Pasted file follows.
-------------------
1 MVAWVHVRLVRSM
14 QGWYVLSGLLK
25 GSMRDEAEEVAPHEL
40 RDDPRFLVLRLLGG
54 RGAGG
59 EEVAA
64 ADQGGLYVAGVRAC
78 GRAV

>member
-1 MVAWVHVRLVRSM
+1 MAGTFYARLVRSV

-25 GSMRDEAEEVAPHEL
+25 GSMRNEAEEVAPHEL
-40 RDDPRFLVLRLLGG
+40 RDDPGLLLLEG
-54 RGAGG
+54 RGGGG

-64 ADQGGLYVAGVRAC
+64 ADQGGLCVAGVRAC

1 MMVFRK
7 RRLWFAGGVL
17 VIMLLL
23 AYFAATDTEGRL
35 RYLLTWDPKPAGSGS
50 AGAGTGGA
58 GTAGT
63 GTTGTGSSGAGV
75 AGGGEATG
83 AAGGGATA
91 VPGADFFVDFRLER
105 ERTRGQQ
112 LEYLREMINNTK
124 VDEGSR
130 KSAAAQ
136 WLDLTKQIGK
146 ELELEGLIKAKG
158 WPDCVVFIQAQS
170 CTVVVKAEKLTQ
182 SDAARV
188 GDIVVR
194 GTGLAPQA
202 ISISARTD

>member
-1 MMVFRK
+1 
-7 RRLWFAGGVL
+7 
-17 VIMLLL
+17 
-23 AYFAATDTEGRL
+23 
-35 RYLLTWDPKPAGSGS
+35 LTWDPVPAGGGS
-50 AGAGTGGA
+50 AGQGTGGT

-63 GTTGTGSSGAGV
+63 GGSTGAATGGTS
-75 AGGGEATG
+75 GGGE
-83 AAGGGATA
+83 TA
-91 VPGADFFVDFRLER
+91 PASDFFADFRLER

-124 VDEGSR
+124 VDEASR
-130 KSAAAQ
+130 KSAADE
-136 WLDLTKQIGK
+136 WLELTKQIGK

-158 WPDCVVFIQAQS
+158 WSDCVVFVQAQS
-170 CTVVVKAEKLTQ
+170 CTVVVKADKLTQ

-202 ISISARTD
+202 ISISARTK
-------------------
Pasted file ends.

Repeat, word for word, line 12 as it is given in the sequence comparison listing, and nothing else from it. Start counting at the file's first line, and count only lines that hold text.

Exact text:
-25 GSMRDEAEEVAPHEL